• max_transactions_behind = 0

Which gives us :

 

Supervision configuration

A little further up we created a supervision user in the cluster (remember?).

It is this user that will use ProxySQL to be aware of the state of the various nodes of the cluster :

 

Application user creation

The application connects to the MySQL server with a user and password (in the best case: D).

This user must obviously exist in the different MySQL instances that form the cluster, with the correct MySQL privileges.

This user must also be created in ProxySQL :

 

Change the listening port

By default the application will connect to the cluster through ProxySQL using port 6032 (in our case: 172.22.0.2:6032)

In real life, applications usually connect to MySQL using its default port, 3306.

It is therefore possible (not required) to modify the ProxySQL port to listen on 3306 :

 

Note : For a mysterious reason, this last configuration change is not online. In other words I must restart ProxySQL for this change to be taken into account.

 

The ProxySQL configuration for MySQL Group Replication is now complete \o/

I’m taking this opportunity to introduce a new table in version 1.4 : mysql_server_group_replication_log.

Useful for monitoring :

 

Playtime

As a reminder, workflow is as follows :

  • The app connects to ProxySQL (i.e. it only sees and knows the proxy)
  • ProxySQL retrieves transactions and redirects them to the primary node of the MySQL Group Replication cluster.
  • In case of primary node crash / shutdown,
    • MySQL Group Replication elects a new primary
    • ProxySQL identifies the new primary and sends transactions to this new primary

 

The application must therefore be configured to connect to ProxySQL. For example, if my app is Drupal  then my settings.php file will look like the following code snippet :

  • User : app_user
  • Password : app_pwd
  • Port : 3306 (ProxySQL)
  • Host : 172.22.0.2 (ProxySQL)

QED!

 

Let’s simulate all this in the command line!

My app is the mysql command-line tool. To simplify my commands, I first create a configuration file for the mysql client that contains the following information (btw it’s not recommended to have passwords in clear in a text file)  :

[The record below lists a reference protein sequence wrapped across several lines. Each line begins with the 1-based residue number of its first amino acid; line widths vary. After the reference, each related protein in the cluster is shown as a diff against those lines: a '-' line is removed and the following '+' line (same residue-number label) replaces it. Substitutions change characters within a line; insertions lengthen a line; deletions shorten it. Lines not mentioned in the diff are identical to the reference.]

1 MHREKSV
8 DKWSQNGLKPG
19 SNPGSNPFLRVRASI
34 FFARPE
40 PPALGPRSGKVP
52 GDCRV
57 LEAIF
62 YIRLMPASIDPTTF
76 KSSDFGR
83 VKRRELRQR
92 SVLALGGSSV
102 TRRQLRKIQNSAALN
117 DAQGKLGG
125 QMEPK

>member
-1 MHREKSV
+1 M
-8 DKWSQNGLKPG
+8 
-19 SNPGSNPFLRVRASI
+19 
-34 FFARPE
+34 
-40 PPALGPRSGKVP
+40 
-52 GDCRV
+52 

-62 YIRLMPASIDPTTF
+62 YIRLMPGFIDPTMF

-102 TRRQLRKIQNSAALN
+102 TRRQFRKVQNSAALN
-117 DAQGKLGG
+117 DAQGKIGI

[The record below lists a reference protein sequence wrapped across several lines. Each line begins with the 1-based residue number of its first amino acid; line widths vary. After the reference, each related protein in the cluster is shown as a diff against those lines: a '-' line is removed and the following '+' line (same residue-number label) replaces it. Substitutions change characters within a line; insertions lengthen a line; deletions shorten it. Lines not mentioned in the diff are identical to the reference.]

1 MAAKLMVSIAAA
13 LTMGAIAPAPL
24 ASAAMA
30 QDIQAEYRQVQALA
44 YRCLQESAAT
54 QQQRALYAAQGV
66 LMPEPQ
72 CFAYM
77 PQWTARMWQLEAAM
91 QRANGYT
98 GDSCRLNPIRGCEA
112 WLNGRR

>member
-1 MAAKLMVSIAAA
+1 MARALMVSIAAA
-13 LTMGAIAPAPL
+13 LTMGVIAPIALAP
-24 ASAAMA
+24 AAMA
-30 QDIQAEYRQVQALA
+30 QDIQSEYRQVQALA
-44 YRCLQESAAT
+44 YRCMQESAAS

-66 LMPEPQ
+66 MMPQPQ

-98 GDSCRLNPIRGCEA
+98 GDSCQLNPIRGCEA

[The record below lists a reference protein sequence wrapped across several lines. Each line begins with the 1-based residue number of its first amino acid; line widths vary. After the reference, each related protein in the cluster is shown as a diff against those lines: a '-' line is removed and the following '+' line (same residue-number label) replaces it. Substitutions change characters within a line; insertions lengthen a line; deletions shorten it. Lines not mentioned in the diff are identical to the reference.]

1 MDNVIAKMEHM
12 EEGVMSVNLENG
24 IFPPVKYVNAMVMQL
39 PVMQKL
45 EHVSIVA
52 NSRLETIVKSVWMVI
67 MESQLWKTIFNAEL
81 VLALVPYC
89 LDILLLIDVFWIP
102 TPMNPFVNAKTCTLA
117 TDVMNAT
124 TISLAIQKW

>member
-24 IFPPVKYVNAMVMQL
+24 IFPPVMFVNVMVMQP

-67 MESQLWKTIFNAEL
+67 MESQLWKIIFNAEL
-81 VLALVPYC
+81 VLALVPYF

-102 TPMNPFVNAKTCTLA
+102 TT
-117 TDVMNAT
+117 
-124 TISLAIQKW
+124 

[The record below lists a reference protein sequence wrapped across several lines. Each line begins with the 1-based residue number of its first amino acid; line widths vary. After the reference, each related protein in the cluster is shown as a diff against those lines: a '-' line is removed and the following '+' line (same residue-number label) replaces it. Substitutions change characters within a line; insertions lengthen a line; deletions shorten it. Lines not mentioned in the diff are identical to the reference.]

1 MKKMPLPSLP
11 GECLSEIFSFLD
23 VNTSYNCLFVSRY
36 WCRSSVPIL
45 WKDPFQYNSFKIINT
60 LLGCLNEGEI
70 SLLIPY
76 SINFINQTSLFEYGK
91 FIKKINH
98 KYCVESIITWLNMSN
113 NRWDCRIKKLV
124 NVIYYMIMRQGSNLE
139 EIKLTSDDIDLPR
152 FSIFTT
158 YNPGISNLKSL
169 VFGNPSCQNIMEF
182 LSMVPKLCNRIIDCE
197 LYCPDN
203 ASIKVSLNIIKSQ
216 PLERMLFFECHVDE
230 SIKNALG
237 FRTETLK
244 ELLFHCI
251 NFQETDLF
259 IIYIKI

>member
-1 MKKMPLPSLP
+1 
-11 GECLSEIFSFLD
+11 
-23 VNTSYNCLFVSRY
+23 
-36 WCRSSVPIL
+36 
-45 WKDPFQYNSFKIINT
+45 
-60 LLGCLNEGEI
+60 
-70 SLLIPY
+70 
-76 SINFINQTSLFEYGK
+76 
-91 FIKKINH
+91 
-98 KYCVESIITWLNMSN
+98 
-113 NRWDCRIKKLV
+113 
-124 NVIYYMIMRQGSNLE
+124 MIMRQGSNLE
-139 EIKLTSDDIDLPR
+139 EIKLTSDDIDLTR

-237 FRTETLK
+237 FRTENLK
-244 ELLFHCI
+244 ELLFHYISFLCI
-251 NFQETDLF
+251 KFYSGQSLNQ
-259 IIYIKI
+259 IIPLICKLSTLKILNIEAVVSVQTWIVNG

My servers are configured with the variable report_host filled (see http://dasini.net/blog/2016/11/08/deployer-un-cluster-mysql-group-replication/).

The cluster primary node is still mysql_node1 (no database failover yet since the beginning of this article, but we get there).

 

Now let’s test the failover with a slightly more complex example.

First, let’s create the test.poc table in InnoDB format :

 

The test application will run the following 2 queries :

  • INSERT INTO test.poc (host) VALUES (@@report_host);
  • SELECT * FROM test.poc;

 

With these 2 queries, the little scripts below and a timely kill -9, we will be able to follow the routing process (ProxySQL) and the database failover (MySQL Group Replication).

Transactions 1 & 2 (ids 2 et 9) are run on mysql_node 1.

From the third transaction (ids 11 et 18), they are run on the new primary mysql_node 3, because mysql_node 1 crashed.

 

Let’s finish this tutorial with pictures.

 

MySQL Enterprise Monitor

As stated in the introduction, a database architecture should rely on the 3 pillars : Monitoring / Backup process / High Availability.

Below a brief introduction of MySQL Enterprise Monitor (MEM) which is the MySQL monitoring tool, available with the commercial editions of MySQL (MySQL Enterprise Edition). MEM enables monitoring of MySQL instances and their hosts, notification of potential issues and problems, and advice on how to correct issues. You can also monitor and troubleshoot all types of MySQL Replication including MySQL Group Replication.

If you want to try our  Enterprise tools, please click here.

Below are some screenshots of the various states of the cluster supervised by MySQL Enterprise Monitor (click to enlarge):

MySQL

MySQL

MySQL

MySQL

MySQL

MySQL

MySQL

MySQL

 

 

The final word(s)

You already know, MySQL Replication and MySQL semi-synchronous Replication.

MySQL Group Replication is an additional tool that brings in especially the concept of built-in Automatic Database Failoverthat was missing in MySQL.

These architectures are used most of the time with a proxy. ProxySQL is without a doubt one of the best companion for MySQL today.

 

Note : MySQL provides MySQL InnoDB Cluster, which combines MySQL technologies ( MySQL Group Replication, MySQL Router and MySQL Shell) to enable you to create highly available clusters of MySQL server instances.
Tutorial : Tutoriel – Déployer MySQL innoDB Cluster

 

 

References

dasini.net

MySQL Group Replication

ProxySQL

 

Thanks for using MySQL!